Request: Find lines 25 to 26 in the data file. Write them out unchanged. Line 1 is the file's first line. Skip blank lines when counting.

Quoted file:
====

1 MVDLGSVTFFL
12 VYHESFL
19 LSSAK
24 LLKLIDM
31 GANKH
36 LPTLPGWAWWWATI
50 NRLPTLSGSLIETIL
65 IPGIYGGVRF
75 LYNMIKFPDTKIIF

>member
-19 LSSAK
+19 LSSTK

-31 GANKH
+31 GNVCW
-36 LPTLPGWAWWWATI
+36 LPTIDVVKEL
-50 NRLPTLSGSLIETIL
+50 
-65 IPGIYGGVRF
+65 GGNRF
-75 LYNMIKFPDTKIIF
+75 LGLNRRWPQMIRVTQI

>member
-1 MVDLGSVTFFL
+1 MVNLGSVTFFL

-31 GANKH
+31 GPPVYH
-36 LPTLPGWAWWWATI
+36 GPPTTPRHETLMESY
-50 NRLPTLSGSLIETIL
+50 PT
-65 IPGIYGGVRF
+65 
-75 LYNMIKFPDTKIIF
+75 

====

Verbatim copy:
+1 MVNLGSVTFFL

-31 GANKH